By Deborah Arnott (UK), GUEST CONTRIBUTOR, MBA FRCP (Hon), Chief Executive, Action on Smoking & Health (ASH UK) is a well-respected public health campaigner championing greater awareness about the tobacco epidemic worldwide, while pressing for evidence-based policy measures that do not attack smokers or condemn smoking. Reporting to the Royal College of Physicians, ASH provides the secretariat for the UK’s All Party Parliamentary Group on Smoking and Health.

The UK and USA are home to the leading tobacco transnationals and the birthplace of the twentieth century tobacco epidemic. Around mid-century, smoking peaked in the UK with around 80% of men and half of women smoking, slightly higher than the US40 at its height. This was an epidemic caused by manufactured cigarettes, consumption of which increased over 100 times during the century. Six million41 people a year now die globally from tobacco smoke, mostly smokers but including over half a million people killed by second-hand smoke. Unless action is taken the tally is expected to grow to eight million a year by 2030 and by then over 80% of these deaths will be in low and middle income countries. These countries are increasingly suffering from diseases caused by smoking such as cancer, diabetes, cardiovascular disorders and chronic respiratory illnesses. Tobacco caused 100 million deaths in the 20th century. If current trends continue, it may cause one billion deaths in the 21st century.

By Paul Skehan (IRL), PARTICIPANT, Director General of spiritsEUROPE. Based in Brussels, he represents the interests of the European spirits sector and 32 national trade associations of spirits producers, as well as a group of the EU’s largest spirits producing companies, all household names. He is a passionate advocate for greater transparency about how science feeds into EU policy-making.

The validity of the European Union in the eyes of its citizens is that it can provide effective and useful public policies. Good policies are always based on good evidence, on good science. However, much weak or biased research is now presented as fact to policy-makers, especially in the area of lifestyle sciences. Europe desperately needs an arbiter of good science and a re-think of how its in-house science service, the Joint Research Centre, might best provide this. Unlike the US Federal Drug Administration (FDA) or the National Institute for Care Excellence (NICE) in the UK, Europe currently has too patchy an approach to tackling issues around substance use. Amongst the EU research centres, institutes and agencies that have developed since the food crises of the 1980’s and 1990’s, there is too little expertise at-hand on substance addictions. With the abolition of the Office of Chief Scientific Advisor who will fill that role? Industry, academia and wider society should be concerned.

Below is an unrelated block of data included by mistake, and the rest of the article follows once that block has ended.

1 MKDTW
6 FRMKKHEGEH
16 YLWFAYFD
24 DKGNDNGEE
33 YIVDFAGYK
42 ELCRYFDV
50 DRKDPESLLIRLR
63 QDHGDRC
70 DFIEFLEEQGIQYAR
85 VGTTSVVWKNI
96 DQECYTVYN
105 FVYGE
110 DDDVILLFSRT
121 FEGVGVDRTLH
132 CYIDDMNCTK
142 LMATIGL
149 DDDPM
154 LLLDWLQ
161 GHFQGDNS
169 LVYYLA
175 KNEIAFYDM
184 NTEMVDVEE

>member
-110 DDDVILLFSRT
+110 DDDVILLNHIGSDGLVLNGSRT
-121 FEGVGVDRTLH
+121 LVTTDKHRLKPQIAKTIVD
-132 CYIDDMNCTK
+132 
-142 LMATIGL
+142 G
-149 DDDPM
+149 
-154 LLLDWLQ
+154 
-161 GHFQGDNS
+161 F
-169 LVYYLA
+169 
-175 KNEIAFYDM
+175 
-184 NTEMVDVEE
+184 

By Prof. Michel Kazatchkine, MD, (FR), Consultation Event Co-Chair & UN Secretary-General Ban-ki Moon’s Special Envoy on HIV/AIDS to Eastern Europe and Central Asia; Member of the Global Commission on Drug Policy and Former Executive Director, The Global Fund to fight AIDS, Tuberculosis & Malaria.

Most independent studies show problematic drug use increasing. As the world debates the ‘war on drugs’ and what to do next, in preparation for a special session of the UN General Assembly in 2016, it is pretty clear that the international drug enforcement regime has failed to reduce the use and harm caused by drugs. This prohibitionist approach has been a mainstay of global diplomatic relations for decades. It costs tens of billions of Euros / $ to run with many vested interests. More difficult to estimate are the health and social costs associated with addiction, mass incarcerations and the emergence of a vast criminal controlled trade. The gap between what science is telling us we should do and what is actually happening on the ground is harder for policy-makers to explain away, especially in Europe which has lost its way from a position of leadership. This imbalance between ‘policy-biased evidence’ above ‘evidence-based policy’ is the root cause of tens of thousands of avoidable deaths and millions of avoidable infections. There is no doubt that the policy-maker must share the blame.